Sunday, July 7, 2019

bagged, and bagged no more

A Father's Day gift from the oldest daughter, meant for cooking, will be useful for sailing.  The gift, a FoodSaver, vacuum packs food for storage and, more importantly Sous Vide cooking ( I won't go into detail on that as I've been accused more than once of making this a food blog).  I immediately saw some uses for on the boat.

I have vacuum packed the spare vhf radio, above, and Garmin gps, both pieces of equipment in working order which have been replaced with newer models this summer.  I also vacuum packed emergency gear (fire starter, hypothermia bags, chem lights, spare knife, spare flashlights, etc) and extra sets of warm clothing that are part of the hypothermia kit.

One piece of gear that was sitting in the closet in a bag will not be stored there any longer.  After reading DoryMan's story of a capsize, lost radio and phone, hypothermia setting in, I've decided to keep the SPOT on the boat all the time.  The idea of calling for help with the push of a button appeals to me.  In the past I have carried the SPOT on cruises only.  But bad things can happen on daysails too.  So I will learn from Dory-Man's experience.  I am very glad he shared the story. Here is a link to "Capsize," and below I've copy and pasted a portion of it.


In the meantime, a Coast Guard helicopter, two fire departments, a local first-responder group on jet skis and a fire-boat showed up. I was in the water about an hour and had hypothermia.

When Dave showed up, I was focused solely on getting Saga righted, and bless him, against his better judgment, tried to help. We did get the boat upright but she was awash and we had to abandon her to get me to shore. He was shocked that I could pull myself up on his swim platform, but that's what adrenaline is for.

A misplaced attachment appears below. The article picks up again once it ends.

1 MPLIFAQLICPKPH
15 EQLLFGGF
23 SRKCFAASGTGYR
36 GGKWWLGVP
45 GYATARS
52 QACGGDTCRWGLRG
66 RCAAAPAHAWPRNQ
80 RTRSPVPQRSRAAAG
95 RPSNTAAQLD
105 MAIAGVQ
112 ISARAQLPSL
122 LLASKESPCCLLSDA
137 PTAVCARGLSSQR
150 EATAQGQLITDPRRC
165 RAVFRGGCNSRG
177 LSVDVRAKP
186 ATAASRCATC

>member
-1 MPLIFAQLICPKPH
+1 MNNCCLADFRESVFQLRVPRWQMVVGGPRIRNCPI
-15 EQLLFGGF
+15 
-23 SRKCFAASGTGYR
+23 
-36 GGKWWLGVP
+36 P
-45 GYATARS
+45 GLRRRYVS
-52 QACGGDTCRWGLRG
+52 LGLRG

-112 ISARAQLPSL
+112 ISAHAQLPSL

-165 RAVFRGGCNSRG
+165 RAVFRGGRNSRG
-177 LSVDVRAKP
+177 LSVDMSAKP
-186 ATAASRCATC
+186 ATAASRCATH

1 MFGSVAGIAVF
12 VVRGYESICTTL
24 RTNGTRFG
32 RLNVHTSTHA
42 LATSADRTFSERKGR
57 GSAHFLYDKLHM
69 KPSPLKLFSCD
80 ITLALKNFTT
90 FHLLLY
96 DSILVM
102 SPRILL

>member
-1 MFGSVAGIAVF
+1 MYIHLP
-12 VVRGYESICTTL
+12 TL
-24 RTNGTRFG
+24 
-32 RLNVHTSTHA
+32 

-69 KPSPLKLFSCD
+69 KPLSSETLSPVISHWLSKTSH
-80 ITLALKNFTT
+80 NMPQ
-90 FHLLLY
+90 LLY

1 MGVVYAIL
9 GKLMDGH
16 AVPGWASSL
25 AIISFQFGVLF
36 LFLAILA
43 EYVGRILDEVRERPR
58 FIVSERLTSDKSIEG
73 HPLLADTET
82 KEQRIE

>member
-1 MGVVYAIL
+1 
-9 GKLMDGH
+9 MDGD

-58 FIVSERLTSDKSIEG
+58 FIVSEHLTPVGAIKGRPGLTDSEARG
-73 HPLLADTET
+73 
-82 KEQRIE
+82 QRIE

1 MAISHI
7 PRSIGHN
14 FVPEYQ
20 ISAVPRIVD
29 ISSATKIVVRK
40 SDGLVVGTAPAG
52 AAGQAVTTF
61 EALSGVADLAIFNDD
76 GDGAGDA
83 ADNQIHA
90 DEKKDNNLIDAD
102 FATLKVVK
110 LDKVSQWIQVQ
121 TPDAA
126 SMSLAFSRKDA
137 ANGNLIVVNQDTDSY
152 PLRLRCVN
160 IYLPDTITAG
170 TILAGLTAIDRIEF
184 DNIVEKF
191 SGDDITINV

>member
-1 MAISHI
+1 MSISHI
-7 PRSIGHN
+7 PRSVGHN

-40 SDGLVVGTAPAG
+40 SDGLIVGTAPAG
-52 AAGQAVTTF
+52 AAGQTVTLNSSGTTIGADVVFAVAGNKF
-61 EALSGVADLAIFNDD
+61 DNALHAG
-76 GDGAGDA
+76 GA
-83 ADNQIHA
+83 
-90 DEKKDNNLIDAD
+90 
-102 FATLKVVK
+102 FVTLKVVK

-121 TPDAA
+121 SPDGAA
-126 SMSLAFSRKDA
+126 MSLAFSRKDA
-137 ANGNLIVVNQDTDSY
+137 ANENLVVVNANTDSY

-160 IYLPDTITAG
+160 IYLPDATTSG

A fire department first aid truck group brought my body temperature back up, blood pressure down, so there was no trip to the hospital. The fire-boat brought Saga into Boston Harbor and pumped her out. Lost some stuff, but got my boat back. And lived to tell the story.


Yes, lived to tell the story.  Thanks, Michael, for posting the story.


Rik_Studio said...

In the last dya newletter there was some very interesting stories about hypothermia and small boats. Highly recommended read for all of is.

Steve said...

I'll take a look. Thanks, Rik.

Rik_Studio said...

Apologies... Its the dca.

steve said...

Interesting. I've often been teased for what I carry on me, but in light of this, I stand by it even more. Attached to my PFD or in a pouch bag on my life jacket is my VHF radio, my SPOT PLB, and a mobile phone. Always. Every time I step in Arwen be it cruise or day sail
Welsh paranoia............

Steve said...

Very smart, Steve.

Marine City said...

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Tom said...

Steve: Thank you for the reminder to double-check my safety's all tucked into my PFD, but I haven't looked at/tested it since early April.

In the meantime - eggs! Sous vide yourself some eggs, they're wonderful, no baggie needed. Also mason jar meals - hint, hint for your cruises - I SV stuff in jars all the time (fill to top, any extra remaining air will burp out). Now that you have the foodsaver, SV oil-poach yourself some tuna... You love the spanish stuff? You'll love SV'ing your own.

Fair Winds!

Steve said...

Hey, thanks for the tip, Tom. Sounds worth looking into! steve